19. I will reply in a while when I have gathered my thoughts and those of the others involved and compiled the pictures of the work that show what I had to do,
  20. They also said the rear suspension was Passat, which it isn't!
  21. I think I have one set left in the Blue Igniter make, I will look. I can still get them but dealing with the new owners is not like the previous people. The genuine numbers are 1) N 907 680 01 (obsolete, Classic OK) 2) N 905 402 08 (obsolete, Classic OK) 3) N 907 680 03 (still listed, none at Classic) 4) N 905 402 09 (obsolete UK, Classic OK) 5) N 905 402 05 (obsolete UK, Classic OK) 6) N 905 402 10 (obsolete UK, Classic OK) C) N 100 529 02 (obsolete UK, Classic OK) The trouble with the genuine leads from Classic is they are around 30 Euro's each!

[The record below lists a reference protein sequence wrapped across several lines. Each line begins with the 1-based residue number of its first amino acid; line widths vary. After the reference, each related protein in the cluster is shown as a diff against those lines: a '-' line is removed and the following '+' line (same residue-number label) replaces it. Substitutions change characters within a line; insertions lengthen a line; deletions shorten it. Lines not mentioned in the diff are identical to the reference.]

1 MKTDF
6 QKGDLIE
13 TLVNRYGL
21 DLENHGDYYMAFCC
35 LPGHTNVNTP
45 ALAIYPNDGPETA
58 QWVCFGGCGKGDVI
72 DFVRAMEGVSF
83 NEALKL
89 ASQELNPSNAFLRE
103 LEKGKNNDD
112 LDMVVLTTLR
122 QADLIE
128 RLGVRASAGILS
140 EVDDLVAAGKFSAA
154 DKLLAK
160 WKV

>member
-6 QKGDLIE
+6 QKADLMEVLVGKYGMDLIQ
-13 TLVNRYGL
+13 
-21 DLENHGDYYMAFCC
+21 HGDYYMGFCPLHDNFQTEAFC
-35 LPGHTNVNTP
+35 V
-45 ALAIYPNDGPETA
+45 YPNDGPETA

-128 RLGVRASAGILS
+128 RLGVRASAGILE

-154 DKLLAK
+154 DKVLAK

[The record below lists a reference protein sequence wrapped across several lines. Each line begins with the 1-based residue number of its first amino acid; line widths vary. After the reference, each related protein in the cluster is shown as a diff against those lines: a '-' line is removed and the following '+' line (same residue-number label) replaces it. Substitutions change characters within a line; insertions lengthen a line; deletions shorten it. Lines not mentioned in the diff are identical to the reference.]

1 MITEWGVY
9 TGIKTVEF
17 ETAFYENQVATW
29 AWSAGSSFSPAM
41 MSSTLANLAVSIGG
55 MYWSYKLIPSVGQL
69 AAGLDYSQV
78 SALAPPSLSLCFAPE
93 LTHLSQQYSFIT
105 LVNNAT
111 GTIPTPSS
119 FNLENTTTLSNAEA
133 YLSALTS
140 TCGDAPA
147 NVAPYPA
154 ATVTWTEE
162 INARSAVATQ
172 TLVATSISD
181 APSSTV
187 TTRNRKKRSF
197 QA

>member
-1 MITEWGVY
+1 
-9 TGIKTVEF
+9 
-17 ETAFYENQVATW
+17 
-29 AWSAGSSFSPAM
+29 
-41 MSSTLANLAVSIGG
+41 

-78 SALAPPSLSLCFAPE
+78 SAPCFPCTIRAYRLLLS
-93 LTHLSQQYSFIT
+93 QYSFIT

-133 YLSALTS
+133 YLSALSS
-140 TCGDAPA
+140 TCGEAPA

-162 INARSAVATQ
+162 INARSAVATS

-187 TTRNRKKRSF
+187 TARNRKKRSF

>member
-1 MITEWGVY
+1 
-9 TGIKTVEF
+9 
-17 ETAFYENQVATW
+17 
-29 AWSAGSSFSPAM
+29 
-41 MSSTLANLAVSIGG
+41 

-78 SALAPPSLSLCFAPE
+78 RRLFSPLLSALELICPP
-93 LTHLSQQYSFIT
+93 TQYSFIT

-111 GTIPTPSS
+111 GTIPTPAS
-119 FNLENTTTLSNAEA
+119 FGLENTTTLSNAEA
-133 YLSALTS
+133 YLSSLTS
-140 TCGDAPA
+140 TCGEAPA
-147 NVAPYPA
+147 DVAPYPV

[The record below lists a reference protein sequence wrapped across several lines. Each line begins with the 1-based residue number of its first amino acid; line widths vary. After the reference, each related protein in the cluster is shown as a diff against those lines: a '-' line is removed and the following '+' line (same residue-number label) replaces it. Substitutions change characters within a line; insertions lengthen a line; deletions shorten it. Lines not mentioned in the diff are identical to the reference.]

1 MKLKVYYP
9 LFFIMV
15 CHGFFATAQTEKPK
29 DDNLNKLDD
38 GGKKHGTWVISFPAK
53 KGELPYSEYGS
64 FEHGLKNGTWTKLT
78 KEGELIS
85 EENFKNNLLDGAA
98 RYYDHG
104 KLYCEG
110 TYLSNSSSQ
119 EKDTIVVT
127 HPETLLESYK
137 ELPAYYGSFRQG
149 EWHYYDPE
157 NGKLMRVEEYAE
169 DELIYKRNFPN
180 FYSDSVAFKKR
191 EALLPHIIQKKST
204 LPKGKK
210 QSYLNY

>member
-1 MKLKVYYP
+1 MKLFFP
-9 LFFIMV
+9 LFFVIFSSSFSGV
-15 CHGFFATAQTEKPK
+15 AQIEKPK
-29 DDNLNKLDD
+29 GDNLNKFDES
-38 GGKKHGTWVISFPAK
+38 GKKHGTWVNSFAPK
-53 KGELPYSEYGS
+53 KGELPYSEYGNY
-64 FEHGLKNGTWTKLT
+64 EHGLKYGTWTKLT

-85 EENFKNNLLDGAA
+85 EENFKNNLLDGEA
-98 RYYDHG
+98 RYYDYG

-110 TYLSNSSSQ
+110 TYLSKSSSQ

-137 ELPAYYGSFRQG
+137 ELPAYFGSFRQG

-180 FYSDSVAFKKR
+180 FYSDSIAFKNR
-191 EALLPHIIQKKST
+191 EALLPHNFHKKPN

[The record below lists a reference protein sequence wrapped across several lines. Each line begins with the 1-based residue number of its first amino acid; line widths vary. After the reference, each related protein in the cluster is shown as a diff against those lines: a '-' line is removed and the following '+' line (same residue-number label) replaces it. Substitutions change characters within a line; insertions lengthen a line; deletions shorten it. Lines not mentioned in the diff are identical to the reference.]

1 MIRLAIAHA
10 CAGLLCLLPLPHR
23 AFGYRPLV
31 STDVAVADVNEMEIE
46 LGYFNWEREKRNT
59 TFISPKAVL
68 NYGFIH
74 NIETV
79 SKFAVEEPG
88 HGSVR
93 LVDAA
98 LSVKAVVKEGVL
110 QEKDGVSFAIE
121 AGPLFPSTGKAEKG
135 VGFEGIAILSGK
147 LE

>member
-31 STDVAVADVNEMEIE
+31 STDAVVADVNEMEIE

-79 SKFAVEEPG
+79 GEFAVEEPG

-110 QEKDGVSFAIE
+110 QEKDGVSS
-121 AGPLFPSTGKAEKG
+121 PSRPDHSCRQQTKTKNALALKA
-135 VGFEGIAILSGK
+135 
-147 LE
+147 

22. Is your 95 VR6 an R or S chassis? If it is an S the genuine cable is still listed under part number 536 721 555 E. If you have ordered it from the US, is it a right hand drive cable?
  23. You can buy genuine ones from Classic in Germany through VW Heritage, if you can wait they cost £30.73, usual part number 037 133 432.
  24. I will call you tomorrow to work out how I get it to me and what else I want to rummage around in your stash for.......I know I want the exhaust manifold, what is annoying is I just bought an inlet manifold off of fleaBay!